Todd Fancey has been performing in the Vancouver music scene for over a decade, playing in different bands and working on his solo project, releasing two albums (with a third on the way) with Anastasia Siozos under the name Fancey. He’s most widely known for his work as a guitarist in one of Vancouver’s favourite local rock bands, the New Pornographers. But we wanted to talk to him to find out more about his other gig as a residential care worker at a group home for troubled youth in Vancouver.
The New Pornographers are one of the biggest rock bands to ever come out of Vancouver; critic’s darlings with a string of exceptionally well-received albums, they’ve won Juno Awards and other accolades, while touring all over the world. We were surprised that a band as popular and successful as the New Pornographers has a member who also works a day job in Vancouver, between playing the Late Show with David Letterman and appearing at the Hollywood Bowl.
And of all the jobs that Fancey could be doing to supplement his work with the band, he’s chosen a job that a lot of people wouldn’t want (or be able) to do: working with kids in some very tough situations, kids who have nowhere else to go. It’s worth noting that other members of Vancouver’s music community have similarly worked in demanding private-public social health jobs. Fancey pointed to Black Mountain, another celebrated Vancouver band whose members have worked at the Insite Supervised Injection Site. Other local musicians who do (or have done) social work in Vancouver, include members of Japandroids, You Say Party! We Say Die! and the Choir Practice.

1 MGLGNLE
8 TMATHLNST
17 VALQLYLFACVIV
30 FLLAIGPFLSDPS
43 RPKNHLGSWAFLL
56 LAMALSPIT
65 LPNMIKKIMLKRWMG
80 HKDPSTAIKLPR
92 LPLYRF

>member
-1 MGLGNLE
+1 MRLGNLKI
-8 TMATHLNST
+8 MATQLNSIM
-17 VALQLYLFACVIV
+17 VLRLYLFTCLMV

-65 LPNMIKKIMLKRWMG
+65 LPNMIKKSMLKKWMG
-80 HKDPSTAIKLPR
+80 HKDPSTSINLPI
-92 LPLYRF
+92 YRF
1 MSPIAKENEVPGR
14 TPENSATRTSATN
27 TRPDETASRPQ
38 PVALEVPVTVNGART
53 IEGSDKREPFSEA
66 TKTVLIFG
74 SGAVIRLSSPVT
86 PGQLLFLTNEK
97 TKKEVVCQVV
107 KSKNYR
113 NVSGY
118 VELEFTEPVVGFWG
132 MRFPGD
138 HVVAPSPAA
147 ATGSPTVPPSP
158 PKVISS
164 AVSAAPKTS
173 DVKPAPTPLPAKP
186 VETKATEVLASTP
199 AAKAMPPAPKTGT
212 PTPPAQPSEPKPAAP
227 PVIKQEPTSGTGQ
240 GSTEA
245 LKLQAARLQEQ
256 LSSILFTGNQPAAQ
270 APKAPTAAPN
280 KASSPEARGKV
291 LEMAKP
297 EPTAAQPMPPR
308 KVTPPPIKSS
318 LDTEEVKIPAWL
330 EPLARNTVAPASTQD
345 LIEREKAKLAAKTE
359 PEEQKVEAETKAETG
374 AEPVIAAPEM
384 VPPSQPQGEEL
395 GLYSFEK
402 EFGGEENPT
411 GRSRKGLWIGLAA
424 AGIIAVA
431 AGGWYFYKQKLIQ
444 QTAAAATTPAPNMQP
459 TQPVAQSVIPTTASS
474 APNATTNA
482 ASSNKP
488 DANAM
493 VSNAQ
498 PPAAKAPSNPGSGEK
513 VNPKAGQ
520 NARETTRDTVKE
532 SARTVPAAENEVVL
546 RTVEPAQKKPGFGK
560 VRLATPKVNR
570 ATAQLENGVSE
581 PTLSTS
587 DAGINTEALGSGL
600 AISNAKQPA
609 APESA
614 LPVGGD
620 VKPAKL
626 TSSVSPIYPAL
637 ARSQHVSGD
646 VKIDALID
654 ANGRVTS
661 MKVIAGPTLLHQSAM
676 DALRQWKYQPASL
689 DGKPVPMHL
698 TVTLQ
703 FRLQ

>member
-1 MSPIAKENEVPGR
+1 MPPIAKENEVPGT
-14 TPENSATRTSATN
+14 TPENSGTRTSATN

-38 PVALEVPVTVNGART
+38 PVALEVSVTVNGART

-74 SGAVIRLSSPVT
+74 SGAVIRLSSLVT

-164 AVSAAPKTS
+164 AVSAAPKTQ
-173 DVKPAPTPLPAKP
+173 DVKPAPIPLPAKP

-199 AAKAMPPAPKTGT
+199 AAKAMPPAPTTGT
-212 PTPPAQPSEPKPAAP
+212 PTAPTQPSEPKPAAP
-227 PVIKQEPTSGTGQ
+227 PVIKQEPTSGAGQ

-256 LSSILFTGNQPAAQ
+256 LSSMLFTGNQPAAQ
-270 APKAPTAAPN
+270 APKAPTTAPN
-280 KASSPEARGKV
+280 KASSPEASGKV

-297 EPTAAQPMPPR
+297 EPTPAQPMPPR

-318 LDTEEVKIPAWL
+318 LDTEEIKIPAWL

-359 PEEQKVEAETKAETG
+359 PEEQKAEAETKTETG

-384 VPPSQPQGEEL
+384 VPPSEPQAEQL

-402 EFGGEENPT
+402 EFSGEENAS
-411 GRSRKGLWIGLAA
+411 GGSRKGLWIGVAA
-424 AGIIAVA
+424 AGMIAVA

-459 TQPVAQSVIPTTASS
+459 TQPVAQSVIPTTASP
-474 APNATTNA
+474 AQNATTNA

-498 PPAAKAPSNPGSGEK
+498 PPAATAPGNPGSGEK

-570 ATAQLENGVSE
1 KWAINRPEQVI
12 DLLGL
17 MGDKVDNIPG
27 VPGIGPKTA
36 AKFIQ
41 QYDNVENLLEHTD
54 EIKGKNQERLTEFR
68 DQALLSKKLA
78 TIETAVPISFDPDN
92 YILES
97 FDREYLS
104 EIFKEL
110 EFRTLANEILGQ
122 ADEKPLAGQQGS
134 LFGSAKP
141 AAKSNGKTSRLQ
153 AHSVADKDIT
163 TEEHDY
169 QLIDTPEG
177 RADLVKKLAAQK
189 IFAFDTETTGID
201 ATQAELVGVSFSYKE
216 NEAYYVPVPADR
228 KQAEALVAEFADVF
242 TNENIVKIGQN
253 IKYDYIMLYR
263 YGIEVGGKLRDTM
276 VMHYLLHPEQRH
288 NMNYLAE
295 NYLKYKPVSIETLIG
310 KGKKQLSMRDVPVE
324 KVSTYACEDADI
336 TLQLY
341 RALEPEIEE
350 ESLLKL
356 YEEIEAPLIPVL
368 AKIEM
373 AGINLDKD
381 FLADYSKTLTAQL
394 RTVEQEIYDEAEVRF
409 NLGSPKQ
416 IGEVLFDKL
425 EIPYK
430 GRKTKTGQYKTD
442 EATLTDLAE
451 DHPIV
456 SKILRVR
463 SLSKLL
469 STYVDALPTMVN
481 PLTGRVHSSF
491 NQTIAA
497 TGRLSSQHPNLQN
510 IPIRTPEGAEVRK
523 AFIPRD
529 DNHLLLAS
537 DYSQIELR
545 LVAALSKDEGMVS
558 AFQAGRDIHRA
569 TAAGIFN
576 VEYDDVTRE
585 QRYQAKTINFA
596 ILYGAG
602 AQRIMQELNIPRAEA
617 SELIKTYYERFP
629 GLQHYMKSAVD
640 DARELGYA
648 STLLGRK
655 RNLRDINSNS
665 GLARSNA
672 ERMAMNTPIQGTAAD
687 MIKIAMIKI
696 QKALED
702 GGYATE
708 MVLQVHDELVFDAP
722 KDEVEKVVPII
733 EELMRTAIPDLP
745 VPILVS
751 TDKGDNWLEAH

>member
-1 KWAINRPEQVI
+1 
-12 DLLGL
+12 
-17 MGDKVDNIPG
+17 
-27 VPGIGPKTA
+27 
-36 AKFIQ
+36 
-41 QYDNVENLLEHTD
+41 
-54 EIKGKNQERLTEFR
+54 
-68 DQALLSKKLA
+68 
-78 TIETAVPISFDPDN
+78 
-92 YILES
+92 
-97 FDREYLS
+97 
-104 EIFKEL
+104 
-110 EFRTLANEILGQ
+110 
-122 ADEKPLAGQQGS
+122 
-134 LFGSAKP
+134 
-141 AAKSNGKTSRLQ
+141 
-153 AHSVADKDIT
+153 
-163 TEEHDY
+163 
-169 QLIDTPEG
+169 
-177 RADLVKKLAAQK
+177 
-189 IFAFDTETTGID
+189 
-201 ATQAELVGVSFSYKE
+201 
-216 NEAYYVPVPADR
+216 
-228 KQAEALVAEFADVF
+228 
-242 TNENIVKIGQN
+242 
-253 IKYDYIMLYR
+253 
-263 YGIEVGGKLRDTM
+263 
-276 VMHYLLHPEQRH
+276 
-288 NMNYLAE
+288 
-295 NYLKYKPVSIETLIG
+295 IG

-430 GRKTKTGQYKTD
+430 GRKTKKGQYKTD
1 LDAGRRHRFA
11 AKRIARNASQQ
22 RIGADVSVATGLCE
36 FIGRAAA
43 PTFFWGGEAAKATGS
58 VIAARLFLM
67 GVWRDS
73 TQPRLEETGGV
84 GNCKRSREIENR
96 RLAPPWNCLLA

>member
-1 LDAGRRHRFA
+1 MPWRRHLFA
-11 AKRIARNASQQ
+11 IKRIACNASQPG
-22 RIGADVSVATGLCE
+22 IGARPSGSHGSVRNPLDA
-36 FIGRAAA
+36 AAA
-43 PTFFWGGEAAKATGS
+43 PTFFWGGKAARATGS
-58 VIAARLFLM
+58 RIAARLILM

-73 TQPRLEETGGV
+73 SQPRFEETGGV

Fancey, who walked over to meet me at a bar in Mount Pleasant straight from a rehearsal with the New Pornographers, is friendly, funny and personable right away. Over the course of the evening (and some beers and Caesars), the conversation veers from Australia’s most dangerous creatures, to Seinfeld, to Fancey’s admiration for Lady Gaga’s “Pokerface.” When we began to talk about his day job at the group home, he obligingly replied, “Sure, I’ll tell you whatever,” before laughing and adding, “I just hope it’s not too boring.”
Fancey works for a Vancouver-based children’s and family social services agency. The organization is a public-private partnership, and its main focus is the operation of fully-staffed group homes that are scattered throughout East Van. At any given time, each home will have between three and five youths in residence, ranging in age from about 10 to 18.
Fancey said his job is different each day. “It’s just making sure everything goes well in the house. It could involve so many things; it could be breaking up a fight, taking someone to a hockey game, calling a social worker, sitting around watching TV with the kids, playing basketball. It’s kind of cool, cause you’re just airdropped into their lives for eight hours.” Currently, Fancey works at the group home part-time. “I was full-time between 1999 and 2005, but then, with the New Pornos, we just got really busy and started making a more legitimate living off it, so I just took a leave of absence at one point, and then came back and now I’m just on the casual list, where I just do a few shifts.”